What do you do when you’re done with the work for the day?
Some people simply relax doing anything that helps them to relax. Some people do freelancing work. Others take language courses, go to gym, work on their startup idea, blog and so on and so forth…
However, maybe I would interest you in another way of spending your time? How about doing some extra work… for free?
(this is repost of my article on LinkedIn)
According to UK-based Institute for Volunteering Research around one quarter of Englishmen and women volunteer on regular basis (at least once a month). It’s also more or less the same in United States, according to US Department of Labor. In Poland this figure stands at around 18%, based on research of Klon/Jawor Association.
Of course volunteering has many faces – charity, religious, healthcare, educational and so on and so forth. Today I’d like to write about my personal experiences with two organizations I was part of during my life.
The biggest irony of being in an age of student, is that you need to make choices that will define a couple of next years of your life, probably crucial ones, whereas you’re more probably than not nowhere near being ready to make such choices. Therefore you end up learning stuff you’re not quite into, but sounded like something that could earn you a buck in the future.
That is my story. Now it could go very awry resulting in almost 5 wasted years. If only it wasn’t for one colleague of mine that was active in of the dozen of student organizations on my university. This organization was called AIESEC and what happened next was around 4 years of amazing learning experience.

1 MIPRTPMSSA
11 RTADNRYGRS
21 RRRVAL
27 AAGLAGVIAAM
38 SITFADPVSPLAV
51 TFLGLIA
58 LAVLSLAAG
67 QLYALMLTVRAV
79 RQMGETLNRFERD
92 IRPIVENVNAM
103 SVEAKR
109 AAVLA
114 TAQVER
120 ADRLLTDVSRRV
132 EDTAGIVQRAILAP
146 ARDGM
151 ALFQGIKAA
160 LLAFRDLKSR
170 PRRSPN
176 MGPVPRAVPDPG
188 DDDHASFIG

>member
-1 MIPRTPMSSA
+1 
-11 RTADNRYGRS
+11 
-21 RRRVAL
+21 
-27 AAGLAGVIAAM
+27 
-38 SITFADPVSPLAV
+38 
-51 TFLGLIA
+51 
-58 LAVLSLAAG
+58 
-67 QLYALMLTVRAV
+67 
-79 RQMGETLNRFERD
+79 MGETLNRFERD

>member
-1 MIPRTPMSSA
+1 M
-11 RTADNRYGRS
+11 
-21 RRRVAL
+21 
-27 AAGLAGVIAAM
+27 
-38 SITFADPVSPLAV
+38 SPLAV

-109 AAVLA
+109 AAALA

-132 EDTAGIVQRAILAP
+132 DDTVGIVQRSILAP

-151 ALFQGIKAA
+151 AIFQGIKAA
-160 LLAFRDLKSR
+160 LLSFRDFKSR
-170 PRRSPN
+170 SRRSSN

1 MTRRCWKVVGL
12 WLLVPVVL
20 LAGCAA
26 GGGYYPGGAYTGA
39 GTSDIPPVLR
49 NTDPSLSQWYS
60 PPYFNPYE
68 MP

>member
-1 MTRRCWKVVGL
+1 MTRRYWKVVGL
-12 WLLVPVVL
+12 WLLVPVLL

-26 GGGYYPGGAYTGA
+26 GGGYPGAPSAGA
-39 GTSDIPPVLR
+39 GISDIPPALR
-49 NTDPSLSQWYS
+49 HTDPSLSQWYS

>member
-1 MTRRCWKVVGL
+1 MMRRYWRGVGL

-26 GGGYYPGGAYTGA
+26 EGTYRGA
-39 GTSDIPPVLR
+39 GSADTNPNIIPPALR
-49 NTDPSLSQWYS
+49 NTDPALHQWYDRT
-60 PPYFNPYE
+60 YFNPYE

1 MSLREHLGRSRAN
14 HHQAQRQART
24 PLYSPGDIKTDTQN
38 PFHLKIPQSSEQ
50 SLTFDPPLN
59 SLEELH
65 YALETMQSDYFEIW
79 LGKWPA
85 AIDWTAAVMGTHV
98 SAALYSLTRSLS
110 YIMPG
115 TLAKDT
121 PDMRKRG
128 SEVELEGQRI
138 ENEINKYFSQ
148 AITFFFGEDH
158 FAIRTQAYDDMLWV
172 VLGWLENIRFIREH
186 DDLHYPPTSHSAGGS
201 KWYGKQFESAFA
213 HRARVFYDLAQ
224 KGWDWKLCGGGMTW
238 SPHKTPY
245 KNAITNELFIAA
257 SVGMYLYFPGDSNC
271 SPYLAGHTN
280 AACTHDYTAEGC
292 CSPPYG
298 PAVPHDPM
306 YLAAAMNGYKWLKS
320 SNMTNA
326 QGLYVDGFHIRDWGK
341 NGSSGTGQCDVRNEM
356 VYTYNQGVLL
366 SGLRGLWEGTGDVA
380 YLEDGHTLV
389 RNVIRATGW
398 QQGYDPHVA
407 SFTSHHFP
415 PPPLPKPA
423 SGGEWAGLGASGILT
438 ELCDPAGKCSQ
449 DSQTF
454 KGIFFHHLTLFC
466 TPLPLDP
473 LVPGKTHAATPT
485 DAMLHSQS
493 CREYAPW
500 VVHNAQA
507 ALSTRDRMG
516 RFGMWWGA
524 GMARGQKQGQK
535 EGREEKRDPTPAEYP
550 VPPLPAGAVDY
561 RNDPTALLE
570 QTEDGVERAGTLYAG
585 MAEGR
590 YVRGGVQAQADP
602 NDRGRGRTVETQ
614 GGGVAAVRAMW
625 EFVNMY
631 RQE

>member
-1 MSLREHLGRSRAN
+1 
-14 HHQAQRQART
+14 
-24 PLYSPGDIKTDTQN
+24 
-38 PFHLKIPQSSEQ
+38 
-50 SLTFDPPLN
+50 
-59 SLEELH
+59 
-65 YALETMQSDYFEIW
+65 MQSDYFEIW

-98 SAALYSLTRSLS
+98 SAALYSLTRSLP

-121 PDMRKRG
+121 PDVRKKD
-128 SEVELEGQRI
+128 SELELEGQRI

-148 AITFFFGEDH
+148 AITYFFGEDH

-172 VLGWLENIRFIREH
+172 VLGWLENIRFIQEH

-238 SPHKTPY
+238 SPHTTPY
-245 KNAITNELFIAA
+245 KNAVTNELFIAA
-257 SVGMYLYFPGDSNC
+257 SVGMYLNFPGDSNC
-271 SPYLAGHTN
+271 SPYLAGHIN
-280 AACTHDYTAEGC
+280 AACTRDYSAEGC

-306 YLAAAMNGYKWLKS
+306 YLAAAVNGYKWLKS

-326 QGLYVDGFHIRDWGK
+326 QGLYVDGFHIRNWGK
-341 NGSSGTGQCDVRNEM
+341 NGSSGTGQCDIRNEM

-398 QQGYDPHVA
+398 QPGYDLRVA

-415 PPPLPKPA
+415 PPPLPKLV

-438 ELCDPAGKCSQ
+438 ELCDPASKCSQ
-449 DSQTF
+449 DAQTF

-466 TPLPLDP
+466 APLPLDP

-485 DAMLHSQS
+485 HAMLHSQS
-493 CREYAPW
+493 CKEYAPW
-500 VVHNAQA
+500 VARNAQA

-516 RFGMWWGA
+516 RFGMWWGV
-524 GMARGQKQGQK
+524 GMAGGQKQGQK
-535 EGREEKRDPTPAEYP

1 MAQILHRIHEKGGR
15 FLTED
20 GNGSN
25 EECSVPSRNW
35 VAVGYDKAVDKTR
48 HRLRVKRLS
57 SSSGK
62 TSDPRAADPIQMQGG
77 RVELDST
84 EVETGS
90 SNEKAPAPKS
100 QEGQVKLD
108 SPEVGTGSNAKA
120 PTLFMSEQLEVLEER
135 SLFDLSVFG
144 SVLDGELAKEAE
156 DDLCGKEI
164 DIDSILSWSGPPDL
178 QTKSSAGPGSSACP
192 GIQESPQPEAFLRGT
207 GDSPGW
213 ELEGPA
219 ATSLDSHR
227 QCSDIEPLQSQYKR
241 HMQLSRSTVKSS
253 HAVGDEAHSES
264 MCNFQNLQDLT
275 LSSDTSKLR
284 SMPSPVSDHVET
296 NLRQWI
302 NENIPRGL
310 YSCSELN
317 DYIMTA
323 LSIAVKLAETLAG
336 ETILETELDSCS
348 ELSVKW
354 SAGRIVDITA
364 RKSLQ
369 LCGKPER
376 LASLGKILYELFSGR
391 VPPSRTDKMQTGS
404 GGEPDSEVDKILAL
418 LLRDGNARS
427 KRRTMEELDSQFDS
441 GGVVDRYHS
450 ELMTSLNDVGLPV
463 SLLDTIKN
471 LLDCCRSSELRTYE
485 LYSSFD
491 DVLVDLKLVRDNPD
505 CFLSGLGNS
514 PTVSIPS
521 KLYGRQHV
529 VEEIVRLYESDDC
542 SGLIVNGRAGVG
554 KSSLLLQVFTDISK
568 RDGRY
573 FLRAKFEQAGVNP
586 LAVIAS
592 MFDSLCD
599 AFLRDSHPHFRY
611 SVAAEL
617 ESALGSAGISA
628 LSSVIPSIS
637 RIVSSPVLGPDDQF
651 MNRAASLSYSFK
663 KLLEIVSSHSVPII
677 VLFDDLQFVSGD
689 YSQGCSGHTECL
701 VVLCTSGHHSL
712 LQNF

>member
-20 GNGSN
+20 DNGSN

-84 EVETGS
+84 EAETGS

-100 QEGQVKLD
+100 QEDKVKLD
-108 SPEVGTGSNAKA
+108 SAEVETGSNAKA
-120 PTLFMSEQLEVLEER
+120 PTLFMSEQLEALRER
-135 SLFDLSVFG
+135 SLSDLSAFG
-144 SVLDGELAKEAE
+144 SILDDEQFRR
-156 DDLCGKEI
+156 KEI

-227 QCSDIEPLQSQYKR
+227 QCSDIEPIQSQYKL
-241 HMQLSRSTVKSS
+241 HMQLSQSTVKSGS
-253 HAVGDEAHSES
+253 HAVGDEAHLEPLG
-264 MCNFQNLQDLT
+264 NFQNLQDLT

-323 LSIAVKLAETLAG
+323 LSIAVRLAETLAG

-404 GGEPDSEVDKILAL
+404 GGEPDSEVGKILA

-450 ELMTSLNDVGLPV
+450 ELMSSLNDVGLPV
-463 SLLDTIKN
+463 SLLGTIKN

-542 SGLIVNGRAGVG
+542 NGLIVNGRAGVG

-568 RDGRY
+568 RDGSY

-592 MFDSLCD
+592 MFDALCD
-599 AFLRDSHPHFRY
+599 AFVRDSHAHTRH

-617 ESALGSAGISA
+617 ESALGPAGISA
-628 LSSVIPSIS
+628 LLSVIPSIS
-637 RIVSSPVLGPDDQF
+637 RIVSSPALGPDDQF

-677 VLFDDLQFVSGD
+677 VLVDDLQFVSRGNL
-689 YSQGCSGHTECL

This organization was called AIESEC and what happened next was around 4 years of amazing learning experience.
Long story short – AIESEC is international organization which main area of activities is facilitating process of exchanging student internships. Organization around this and other processes was – and still is – enormous. Especially for a student right after high school.
AIESEC network consists of 126 member countries (source: http://aiesec.org/about-aiesec/aiesec-structure/). In Poland there are 16 active local branches, each run by students. Since 1948, when AIESEC was established, it helped to develop literally tens of thousands of young people, who now create network of alumni – businessmen, politicians, succesful entrepreneurs etc. ready to help former or current brother in arms from AIESEC.
One of the key aspects of AIESEC is cooperation with companies of various size and specialities. These partnerships provided priceless knowledge, especially in terms of developing competences crucial for members and their responsibilites – as well as future endeavours in ‚mature’ professional life. AIESEC members have also glimpse of how various businesses are oganized, how structures are being managed, how knowledge is being upkeep and transferred, etc.. This knowledge is giving AIESEC organizational maturity on truly impressive level.
On the other hand AIESEC is also a place to make mistakes. Like I said, my period there, apart from meeting people I’m proud to call friends up to this day, was first and foremost a learning experience. Succesful conferences and failed projects. Great networking and lost elections. Valuable trainings and personal conflicts. It was all there. AIESEC could give you a sense of purpose, sometimes a feeling of superiority over colleagues not doing anything apart from studying and partying, only to give you humility lesson next day.